Hazed or Abused? The timely death of SOTUS in Thailand
SOTUS (Seniority: Order: Tradition: Unity: Spirit)
In that order.
I like the idea of unity and spirit, it’s a shame they come so late in the pack. How much spirit can be left after seniority and order have had their wicked way?
SOTUS is the overarching, emblematic, mantric, and sometimes toxic formula that is supposed to embody the university hazing ritual (rab nong) in Thailand. Freshman, those dowdy (their chaste uniform style is comparable to Hamish vogue), silky-face first year students can be seen around Chiang Mai sometimes in their hundreds marching and singing, with their mono-syllabic name tags swinging from their incorruptible necks. Their seniors, former freshies themselves of course, move within these groups often shouting orders and sometimes looking like they are taking their ‘seniority’ a little too seriously.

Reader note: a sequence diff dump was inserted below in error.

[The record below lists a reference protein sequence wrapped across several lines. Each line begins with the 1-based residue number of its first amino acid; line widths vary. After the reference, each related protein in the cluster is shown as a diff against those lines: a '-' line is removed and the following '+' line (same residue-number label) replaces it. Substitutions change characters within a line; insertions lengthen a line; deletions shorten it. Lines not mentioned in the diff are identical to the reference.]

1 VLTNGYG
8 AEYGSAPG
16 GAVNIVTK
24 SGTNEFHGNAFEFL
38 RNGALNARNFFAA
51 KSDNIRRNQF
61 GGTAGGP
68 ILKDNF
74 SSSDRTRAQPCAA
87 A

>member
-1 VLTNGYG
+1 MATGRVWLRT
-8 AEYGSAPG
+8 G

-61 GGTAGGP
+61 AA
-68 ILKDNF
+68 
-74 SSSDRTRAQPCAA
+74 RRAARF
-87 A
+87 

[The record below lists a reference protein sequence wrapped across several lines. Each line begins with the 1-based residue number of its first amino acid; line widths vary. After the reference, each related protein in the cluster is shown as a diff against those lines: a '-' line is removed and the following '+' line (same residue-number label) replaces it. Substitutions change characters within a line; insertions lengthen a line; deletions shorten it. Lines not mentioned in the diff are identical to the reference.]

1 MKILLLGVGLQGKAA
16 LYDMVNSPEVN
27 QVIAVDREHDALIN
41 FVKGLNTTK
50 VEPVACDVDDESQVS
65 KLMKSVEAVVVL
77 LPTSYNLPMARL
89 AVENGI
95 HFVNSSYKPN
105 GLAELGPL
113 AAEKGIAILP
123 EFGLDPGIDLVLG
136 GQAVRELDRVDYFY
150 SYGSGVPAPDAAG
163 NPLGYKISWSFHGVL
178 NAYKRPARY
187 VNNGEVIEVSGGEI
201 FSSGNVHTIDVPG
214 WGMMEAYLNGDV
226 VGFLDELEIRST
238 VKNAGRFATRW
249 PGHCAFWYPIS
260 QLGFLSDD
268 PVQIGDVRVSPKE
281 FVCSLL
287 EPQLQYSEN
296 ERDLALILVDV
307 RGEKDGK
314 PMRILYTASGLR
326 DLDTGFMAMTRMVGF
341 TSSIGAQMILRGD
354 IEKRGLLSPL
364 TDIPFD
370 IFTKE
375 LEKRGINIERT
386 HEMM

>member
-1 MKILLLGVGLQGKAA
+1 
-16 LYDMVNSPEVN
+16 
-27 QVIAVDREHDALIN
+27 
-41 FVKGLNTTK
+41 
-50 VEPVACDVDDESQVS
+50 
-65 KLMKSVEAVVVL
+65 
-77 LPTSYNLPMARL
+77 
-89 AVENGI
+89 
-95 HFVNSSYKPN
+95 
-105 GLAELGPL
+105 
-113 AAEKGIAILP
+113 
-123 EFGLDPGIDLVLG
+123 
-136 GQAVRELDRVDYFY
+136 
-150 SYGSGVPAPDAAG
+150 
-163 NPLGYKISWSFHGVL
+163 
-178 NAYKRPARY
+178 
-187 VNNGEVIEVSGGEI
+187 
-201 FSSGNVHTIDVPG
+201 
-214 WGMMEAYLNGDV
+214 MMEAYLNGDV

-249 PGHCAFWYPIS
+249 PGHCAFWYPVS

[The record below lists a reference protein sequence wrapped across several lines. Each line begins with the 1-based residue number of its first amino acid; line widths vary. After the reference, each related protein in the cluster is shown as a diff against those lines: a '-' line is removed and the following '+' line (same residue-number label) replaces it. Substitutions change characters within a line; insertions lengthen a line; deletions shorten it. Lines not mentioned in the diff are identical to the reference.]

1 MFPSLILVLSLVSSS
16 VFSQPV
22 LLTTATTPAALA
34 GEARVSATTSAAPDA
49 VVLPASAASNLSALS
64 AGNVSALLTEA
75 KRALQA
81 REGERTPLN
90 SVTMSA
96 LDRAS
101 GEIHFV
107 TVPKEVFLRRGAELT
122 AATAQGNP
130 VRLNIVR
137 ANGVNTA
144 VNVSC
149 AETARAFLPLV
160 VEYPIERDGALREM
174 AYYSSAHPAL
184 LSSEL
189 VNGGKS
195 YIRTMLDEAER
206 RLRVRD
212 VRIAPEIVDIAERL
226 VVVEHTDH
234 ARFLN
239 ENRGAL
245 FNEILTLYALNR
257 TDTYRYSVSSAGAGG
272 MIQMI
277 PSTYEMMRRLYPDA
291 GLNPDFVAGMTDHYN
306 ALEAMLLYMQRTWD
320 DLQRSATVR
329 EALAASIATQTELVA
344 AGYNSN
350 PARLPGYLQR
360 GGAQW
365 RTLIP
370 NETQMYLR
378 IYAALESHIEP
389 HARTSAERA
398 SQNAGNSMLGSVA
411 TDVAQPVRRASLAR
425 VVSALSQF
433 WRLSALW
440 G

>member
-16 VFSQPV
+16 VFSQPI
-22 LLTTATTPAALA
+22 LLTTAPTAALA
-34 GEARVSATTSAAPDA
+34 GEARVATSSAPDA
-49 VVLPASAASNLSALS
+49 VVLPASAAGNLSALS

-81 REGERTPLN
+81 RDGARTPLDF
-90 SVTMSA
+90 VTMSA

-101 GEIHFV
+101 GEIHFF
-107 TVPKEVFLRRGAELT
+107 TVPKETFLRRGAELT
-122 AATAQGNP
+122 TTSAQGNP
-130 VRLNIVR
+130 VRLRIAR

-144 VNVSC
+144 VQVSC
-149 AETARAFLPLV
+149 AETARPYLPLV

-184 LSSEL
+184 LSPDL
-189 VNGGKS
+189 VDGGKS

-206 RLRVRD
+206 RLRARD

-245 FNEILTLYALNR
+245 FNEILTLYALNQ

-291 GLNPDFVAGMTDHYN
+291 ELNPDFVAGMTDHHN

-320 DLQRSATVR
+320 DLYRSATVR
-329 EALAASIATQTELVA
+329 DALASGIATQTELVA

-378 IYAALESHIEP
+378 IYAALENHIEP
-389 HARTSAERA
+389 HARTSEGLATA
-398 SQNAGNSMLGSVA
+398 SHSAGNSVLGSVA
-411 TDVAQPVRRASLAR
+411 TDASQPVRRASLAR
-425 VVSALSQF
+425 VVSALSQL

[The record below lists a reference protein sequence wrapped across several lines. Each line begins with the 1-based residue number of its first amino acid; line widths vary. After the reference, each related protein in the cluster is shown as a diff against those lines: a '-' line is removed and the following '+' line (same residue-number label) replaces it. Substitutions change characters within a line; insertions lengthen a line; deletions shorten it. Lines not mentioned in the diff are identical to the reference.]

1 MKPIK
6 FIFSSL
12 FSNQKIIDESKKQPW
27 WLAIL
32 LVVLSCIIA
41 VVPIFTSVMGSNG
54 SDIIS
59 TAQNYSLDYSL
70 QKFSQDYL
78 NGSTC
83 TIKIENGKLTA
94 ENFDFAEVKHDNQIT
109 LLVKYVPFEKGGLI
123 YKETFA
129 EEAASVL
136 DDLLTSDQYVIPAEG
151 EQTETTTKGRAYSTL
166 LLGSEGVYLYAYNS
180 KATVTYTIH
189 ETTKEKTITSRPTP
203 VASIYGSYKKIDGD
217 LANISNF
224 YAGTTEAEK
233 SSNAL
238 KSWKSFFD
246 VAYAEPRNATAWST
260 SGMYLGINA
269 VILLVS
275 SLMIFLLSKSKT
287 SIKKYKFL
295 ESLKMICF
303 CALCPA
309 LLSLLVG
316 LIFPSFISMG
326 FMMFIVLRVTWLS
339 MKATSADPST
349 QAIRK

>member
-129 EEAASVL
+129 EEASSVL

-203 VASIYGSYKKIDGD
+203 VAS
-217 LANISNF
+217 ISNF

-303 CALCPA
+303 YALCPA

So seriously that students incur injuries. Students cry. Students complain of torture and abasement. Few, but more than enough students talk about suicide following a year of ritualistic burdens. And tens of thousands of students take to Facebook to vent their disapproval of SOTUS. It’s so serious that Thailand’s National Human Rights Commission (NHRC) is currently investigating hazing rituals. The Wall Street Journal even had a go at SOTUS this month when it published a piece on Thailand’s online anti-SOTUS uprising. At the same time people are talking about how the SOTUS blueprint – which holds fast to inherent, unbreakable rules of conformity and abeyance – is aligned with the predictable bad habits of a typical dictatorial government (such as the governments students rallied against in the 1970s in Thailand) – something Thailand is supposed to be moving away from. SOTUS and Thailand’s less democratic past are consanguineous. Love for your faculty, students are told, is unquestionable. You must learn love, and you must know your place in the faculty hierarchy. When the seniors are done with the freshman they will know how to obey orders. A fitting simulacrum of SOTUS ethos might be hundreds of half-smiling students being told to proudly sing a Thai Land of Hope and Glory, but sing it while they are crawling on their knees.